Since any immune response to the presence of senescent cells may possibly be similar to that of cancer cells, the following is a brief outline describing the key points in the removal process (Ullrich et al, 2007, Vulink et al, 2008, Wesa and Storkus, 2008, Chan and Housseau, 2008).
Dendritic cells are antigen-presenting cells found in all tissues of the body and are crucial for stimulating a naïve T-lymphocyte response in the removal of tumour cells.
In the presence of tumour cells, dendritic cells capture (by engulfing portions of the tumour cell) and process tumour-specific molecules (antigens) so that they become presented on their cell surface. Dendritic cells start to mature as they migrate to the lymph nodes, a process which enables dendritic cells to present the tumour information. The maturation process is needed as additional co-stimulatory molecules are required so that they can be recognised by other immune cells. When mature dendritic cells reach the lymph nodes, they interact with cytotoxic T-lymphocytes (CTLs), and pass on the tumour information, causing CTLs to become activated and consequently proliferate. The large numbers of CTLs then circulate the body, recognising the tumour-specific antigens, binding to them and destroying tumour cells by the release of enzymes.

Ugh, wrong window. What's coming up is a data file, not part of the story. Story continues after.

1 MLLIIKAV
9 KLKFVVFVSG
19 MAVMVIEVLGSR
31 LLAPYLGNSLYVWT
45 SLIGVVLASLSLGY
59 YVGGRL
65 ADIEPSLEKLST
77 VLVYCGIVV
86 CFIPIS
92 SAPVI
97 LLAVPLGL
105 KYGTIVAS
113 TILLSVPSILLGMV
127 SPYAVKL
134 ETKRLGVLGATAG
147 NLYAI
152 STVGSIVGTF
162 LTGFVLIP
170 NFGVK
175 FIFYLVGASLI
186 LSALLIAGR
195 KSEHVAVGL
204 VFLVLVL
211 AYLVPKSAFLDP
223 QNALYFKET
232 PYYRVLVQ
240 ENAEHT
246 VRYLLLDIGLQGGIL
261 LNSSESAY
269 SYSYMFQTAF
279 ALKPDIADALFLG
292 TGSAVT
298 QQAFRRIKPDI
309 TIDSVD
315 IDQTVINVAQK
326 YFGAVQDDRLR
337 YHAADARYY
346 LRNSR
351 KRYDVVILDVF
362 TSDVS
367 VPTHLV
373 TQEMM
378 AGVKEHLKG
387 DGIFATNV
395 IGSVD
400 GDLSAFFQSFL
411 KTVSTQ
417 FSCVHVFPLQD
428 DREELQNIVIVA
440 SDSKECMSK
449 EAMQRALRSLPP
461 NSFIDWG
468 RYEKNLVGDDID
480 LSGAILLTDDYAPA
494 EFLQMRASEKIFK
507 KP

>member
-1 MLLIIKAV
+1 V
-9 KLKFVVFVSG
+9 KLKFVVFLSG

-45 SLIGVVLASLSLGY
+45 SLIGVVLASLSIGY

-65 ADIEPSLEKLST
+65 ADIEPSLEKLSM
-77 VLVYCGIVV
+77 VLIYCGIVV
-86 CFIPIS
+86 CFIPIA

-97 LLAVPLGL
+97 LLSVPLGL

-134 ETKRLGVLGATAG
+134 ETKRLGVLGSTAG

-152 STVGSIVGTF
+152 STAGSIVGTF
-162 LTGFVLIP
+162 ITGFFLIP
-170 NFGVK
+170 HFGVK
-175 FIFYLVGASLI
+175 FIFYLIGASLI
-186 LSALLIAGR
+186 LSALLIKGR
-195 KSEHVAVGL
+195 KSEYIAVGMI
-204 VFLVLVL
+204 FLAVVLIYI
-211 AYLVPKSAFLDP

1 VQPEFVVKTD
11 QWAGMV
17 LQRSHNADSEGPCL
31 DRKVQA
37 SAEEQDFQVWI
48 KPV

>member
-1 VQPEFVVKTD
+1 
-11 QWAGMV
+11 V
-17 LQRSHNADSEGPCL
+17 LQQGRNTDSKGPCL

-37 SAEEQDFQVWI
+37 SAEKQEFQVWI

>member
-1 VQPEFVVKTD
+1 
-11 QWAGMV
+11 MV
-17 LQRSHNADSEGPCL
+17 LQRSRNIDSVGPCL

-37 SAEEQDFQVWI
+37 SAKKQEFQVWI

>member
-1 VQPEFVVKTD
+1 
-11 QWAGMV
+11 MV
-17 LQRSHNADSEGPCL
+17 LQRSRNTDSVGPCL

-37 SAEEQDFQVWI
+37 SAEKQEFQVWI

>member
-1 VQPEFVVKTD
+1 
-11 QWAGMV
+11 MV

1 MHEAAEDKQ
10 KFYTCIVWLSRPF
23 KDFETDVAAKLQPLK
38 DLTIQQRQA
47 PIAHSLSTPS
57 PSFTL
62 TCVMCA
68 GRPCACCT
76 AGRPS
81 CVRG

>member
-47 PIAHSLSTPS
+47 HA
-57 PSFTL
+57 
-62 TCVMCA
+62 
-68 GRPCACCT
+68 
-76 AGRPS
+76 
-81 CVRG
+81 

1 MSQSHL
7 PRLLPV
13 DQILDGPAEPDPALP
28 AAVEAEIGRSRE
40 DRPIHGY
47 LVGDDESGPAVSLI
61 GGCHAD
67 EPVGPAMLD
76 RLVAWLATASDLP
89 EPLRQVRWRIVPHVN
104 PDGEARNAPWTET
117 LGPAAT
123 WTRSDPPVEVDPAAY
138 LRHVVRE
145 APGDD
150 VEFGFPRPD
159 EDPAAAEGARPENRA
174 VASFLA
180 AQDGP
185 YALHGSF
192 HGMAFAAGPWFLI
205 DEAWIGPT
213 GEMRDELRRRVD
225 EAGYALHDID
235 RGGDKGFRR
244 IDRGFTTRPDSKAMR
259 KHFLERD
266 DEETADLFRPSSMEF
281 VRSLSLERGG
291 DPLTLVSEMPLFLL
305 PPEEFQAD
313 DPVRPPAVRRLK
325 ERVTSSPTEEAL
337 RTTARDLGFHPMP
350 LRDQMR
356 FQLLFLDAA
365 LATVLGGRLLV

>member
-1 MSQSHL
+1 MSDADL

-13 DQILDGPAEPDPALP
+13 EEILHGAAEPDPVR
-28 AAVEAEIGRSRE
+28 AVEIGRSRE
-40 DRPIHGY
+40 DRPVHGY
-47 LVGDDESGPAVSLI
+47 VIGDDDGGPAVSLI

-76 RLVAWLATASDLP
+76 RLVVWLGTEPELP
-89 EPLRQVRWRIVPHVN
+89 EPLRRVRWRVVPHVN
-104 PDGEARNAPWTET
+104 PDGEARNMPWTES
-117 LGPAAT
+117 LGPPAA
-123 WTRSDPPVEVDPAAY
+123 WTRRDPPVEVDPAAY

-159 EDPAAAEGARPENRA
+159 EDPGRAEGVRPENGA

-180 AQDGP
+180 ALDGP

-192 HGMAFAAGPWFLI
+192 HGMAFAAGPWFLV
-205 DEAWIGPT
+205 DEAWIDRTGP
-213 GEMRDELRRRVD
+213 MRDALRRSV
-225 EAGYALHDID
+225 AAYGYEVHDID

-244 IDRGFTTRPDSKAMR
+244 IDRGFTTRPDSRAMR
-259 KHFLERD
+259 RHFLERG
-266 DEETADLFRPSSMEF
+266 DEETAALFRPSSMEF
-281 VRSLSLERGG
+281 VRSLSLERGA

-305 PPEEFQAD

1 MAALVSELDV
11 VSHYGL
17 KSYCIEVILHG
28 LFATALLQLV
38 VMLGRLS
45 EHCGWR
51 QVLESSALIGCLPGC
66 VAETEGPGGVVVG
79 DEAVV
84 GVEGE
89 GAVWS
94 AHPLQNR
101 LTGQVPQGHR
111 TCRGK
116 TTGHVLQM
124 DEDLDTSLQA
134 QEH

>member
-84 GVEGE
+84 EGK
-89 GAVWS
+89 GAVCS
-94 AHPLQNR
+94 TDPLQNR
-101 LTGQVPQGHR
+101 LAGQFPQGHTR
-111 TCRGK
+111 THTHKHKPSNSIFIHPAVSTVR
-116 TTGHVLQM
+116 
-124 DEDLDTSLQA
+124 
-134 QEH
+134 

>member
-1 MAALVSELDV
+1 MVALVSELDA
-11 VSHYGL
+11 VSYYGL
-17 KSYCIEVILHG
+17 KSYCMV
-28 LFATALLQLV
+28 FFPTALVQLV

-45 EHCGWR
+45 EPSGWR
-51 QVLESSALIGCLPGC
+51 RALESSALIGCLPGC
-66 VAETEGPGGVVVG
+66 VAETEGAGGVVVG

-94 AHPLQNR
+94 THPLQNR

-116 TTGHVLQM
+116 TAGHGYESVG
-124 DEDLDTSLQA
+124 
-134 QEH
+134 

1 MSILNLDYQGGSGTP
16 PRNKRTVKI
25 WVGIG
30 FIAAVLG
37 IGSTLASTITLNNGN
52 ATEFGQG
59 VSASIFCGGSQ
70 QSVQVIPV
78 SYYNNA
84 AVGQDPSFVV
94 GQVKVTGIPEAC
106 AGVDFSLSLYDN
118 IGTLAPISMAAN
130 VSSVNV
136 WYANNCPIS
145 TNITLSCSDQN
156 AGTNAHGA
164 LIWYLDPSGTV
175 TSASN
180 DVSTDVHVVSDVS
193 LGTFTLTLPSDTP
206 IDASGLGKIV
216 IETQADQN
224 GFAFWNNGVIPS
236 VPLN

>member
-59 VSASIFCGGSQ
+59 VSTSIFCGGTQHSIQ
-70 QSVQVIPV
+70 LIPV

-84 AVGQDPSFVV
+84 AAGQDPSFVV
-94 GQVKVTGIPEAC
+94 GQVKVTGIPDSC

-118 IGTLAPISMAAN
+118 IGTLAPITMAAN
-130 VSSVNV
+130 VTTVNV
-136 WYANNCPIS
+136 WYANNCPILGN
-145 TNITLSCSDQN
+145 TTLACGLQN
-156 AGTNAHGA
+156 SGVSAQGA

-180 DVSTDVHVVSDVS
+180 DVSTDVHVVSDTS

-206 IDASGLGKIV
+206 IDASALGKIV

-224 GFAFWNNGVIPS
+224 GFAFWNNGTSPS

If a cancer cell (or a senescent cell) is not removed by the immune system, then something isn’t working as it should. From the brief overview above, there are a number of points between cell recognition and removal that could have failed. These are:
(1) Dendritic cells did not recognise the cancer/senescent cell.
(2) The dendritic cells did not display cancer/senescent specific markers on it’s surface.
(3) Lymphocytes were not activated in response to dendritic cells.
The changes which occur as we age which may have an impact on the removal of tumour cells/senescent cells will be discussed next.
.Review Paper: Physiological and pathological consequences of cellular senescence